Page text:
10 January 2016

U.S. Power Companies Told to Review Their Cyber Defenses After Cyber Attack Hits Ukrainian Utility Companies

U.S. power companies told to review defenses after Ukraine cyber attack
Reuters, January 6, 2016
A quasi-governmental U.S. electric industry group last week advised members to review network defenses following reports that 80,000 customers of a Western Ukraine utility lost power for six hours following a cyber attack.
The Electricity Information Sharing and Analysis Center, or E-ISAC, urged members to “do a better job” at implementing multiple layers of defense against potential cyber attacks, saying the incident at Ukraine’s Prykarpattyaoblenergo electricity provider appeared to be the result of a “coordinated effort by a malicious actor.”
The nine-page confidential document, reviewed by Reuters, did not identify deficiencies in the U.S. grid that could lead to similar attacks.

Security experts said businesses in many sectors were closely following the Ukraine incident because it was a watershed event: the first known cyber attack to take down an electric grid. It was also one of just a handful of known cyber attacks that have damaged any kind of physical infrastructure.
Kimberly Mielcarek, a spokeswoman for E-ISAC, said that the organization would continue to provide more data as it pursued an investigation with help of the federal government.
“There is no credible evidence that the incident could affect North American grid operations and no plans to modify existing regulations or guidance based on this incident,” she said in an emailed statement.

White House and Intelligence Leaders Will Meet With Silicon Valley Corporate Chiefs About How to Disrupt ISIS Use of Social Media

White House, Silicon Valley to hold summit on militants’ social media use
Reuters, January 7, 2016

Senior White House officials and U.S. intelligence and law enforcement figures will meet with Silicon Valley executives on Friday to discuss how to counter the use of social media by militant groups, sources familiar with the meeting said on Thursday.
In an escalation of pressure on technology firms to do more to combat online propaganda from groups such as Islamic State, the meeting follows attacks in Paris and San Bernardino, California, that underscored the role played by social media companies such as Twitter Inc, Alphabet Inc’s YouTube and Facebook Inc.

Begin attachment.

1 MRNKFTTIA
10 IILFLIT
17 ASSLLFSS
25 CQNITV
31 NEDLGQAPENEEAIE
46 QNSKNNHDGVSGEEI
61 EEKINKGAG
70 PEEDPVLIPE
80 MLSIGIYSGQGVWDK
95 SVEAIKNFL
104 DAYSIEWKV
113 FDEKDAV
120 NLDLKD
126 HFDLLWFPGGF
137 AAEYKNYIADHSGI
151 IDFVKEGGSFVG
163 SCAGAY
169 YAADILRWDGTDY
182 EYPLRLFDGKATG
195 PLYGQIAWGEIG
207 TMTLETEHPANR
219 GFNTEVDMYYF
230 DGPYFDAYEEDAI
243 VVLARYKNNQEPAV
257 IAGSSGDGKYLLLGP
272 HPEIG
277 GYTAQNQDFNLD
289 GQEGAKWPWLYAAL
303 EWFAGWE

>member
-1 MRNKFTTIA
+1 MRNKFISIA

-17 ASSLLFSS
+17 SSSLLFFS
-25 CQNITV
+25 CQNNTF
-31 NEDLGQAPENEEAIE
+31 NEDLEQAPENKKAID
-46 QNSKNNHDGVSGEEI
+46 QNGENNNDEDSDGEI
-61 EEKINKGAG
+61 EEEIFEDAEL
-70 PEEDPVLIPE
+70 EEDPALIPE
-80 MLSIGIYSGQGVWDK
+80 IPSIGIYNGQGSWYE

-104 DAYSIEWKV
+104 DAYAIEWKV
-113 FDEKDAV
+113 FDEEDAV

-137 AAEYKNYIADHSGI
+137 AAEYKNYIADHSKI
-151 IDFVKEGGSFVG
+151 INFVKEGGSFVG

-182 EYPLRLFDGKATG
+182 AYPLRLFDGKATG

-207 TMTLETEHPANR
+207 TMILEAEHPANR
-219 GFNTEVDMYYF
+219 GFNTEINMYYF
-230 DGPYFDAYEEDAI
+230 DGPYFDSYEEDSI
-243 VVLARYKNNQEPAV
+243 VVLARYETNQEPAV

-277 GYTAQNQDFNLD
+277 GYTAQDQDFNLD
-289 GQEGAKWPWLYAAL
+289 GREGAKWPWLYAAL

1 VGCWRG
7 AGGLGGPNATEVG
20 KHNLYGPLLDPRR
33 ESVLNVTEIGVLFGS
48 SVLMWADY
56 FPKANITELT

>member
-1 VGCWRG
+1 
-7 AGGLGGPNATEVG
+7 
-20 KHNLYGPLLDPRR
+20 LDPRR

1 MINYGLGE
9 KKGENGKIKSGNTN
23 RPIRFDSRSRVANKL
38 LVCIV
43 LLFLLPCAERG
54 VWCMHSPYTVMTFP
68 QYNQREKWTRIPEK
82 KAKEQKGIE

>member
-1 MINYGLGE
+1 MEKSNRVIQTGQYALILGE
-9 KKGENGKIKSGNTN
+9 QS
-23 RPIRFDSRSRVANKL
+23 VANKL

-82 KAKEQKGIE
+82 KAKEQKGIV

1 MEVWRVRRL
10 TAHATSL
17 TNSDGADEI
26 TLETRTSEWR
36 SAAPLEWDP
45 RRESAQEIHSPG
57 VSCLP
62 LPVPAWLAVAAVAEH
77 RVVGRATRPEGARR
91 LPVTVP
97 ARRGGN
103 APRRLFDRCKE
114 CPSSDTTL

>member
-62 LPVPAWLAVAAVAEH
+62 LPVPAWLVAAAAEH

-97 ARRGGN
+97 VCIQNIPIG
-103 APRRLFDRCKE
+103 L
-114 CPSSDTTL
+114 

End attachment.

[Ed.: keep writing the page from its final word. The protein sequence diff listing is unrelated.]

Invited participants include White House Chief of Staff Denis McDonough, presidential counterterrorism adviser Lisa Monaco, Attorney General Loretta Lynch, FBI Director James Comey, National Intelligence Director James Clapper and National Security Agency Director Mike Rogers, one of the sources said.

A source familiar with the meeting said it would focus on social media content, not encrypted communications, another topic of discussion between Silicon Valley and the White House.
Twitter, Apple Inc, Facebook and Google are attending, the companies said. Several other Internet firms, including Microsoft Corp and Dropbox, are expected to attend, according to those familiar with the meeting. Most companies are expected to send high-ranking executives, but not their chief executive officers.

An administration announcement is expected following the conclusion of the summit, according to a source.
Twitter last week updated its policies for policing its content to explicitly prohibit “hateful conduct.” Other websites have similarly updated and clarified their abuse policies within the past 18 months.
The meeting agenda covers how to make it harder for militants to recruit and mobilize followers on social media, as well as helping ordinary users create, publish and amplify content that can undercut groups like Islamic State.

The 5 Year Plan for Israel’s Military

Israel’s 5-Year Plan Bulks Up Combat Capabilities; Cuts Manpower
Barbara Opall-Rome, Defense News, January 7, 2016
TEL AVIV, Israel — The Israel Defense Forces’ (IDF) latest five-year plan, roughly half of the 310 billion shekel ($78.6 billion) projected for defense spending through 2020, aims to bulk up cyber-protected, networked combat capabilities while cutting back on manpower and non-combat support services.

Dubbed Gideon, the plan is designed to augment the IDF’s capacity to fight in multiple theaters, with sufficient war stocks to allow for protracted combat along its northern border with Lebanon and Syria — which is considered two fronts of the same theater — and at least one other theater, whether that be Gaza, the West Bank or Iran, officers here said.